Effect of Antiretroviral Therapy on the Diagnostic Accuracy of Symptom Screening for Intensified Tuberculosis Case Finding in a South African HIV Clinic


Rangaka, MX; Wilkinson, RJ; Glynn, JR; Boulle, A; van Cutsem, G; Goliath, R; Mathee, S; Maartens, G; (2012) Effect of Antiretroviral Therapy on the Diagnostic Accuracy of Symptom Screening for Intensified Tuberculosis Case Finding in a South African HIV Clinic. Clinical infectious diseases, 55 (12). pp. 1698-1706. ISSN 1058-4838 DOI: https://doi.org/10.1093/cid/cis775

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Abstract

Background. Current symptom screening algorithms for intensified tuberculosis case finding or prior to isoniazid preventive therapy (IPT) in patients infected with human immunodeficiency virus (HIV) were derived from antiretroviral-naive cohorts. There is a need to validate screening algorithms in patients on antiretroviral therapy (ART). Methods. We performed cross-sectional evaluation of the diagnostic accuracy of symptom screening, including the World Health Organization (WHO) algorithm, to rule out tuberculosis in HIV-infected individuals pre-ART and on ART undergoing screening prior to IPT. Results. A total of 1429 participants, 54% on ART, had symptom screening and a sputum culture result available. Culture-positive tuberculosis was diagnosed in 126 patients (8.8%, 95% confidence interval [CI], 7.4%-10.4%). The WHO symptom screen in the on-ART compared with the pre-ART group had a lower sensitivity (23.8% vs 47.6%), but higher specificity (94.4% vs 79.8%). The effect of ART was independent of CD4(+) count in multivariable analyses. The posttest probability of tuberculosis following a negative WHO screen was 8.9% (95% CI, 7.4%-10.8%) and 4.4% (95% CI, 3.7%-5.2%) for the pre-ART and on-ART groups, respectively. Addition of body mass index to the WHO screen significantly improved discriminatory ability in both ART groups, which was further improved by adding CD4 count and ART duration. Conclusions. The WHO symptom screen has poor sensitivity, especially among patients on ART, in a clinic where regular tuberculosis screening is practiced. Consequently, a significant proportion of individuals with tuberculosis would inadvertently be placed on isoniazid monotherapy despite high negative predictive values. Until more sensitive methods of ruling out tuberculosis are established, it would be prudent to do a sputum culture prior to IPT where this is feasible.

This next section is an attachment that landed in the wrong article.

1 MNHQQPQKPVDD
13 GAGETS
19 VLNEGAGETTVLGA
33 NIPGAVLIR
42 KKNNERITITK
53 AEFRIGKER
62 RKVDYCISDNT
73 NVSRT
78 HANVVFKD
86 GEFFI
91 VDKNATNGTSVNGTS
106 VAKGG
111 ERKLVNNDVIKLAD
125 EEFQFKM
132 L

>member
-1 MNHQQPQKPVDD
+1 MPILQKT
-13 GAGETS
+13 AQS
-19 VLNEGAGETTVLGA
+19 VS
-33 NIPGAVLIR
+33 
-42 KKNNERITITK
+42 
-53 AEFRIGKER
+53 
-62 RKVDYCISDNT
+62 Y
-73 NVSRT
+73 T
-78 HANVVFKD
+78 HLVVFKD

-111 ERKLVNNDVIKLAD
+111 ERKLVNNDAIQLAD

Item Type: Article
Faculty and Department: Faculty of Epidemiology and Population Health > Dept of Infectious Disease Epidemiology
Faculty of Public Health and Policy
Research Centre: TB Centre
PubMed ID: 22955441
Web of Science ID: 311643000018
URI: http://researchonline.lshtm.ac.uk/id/eprint/612378

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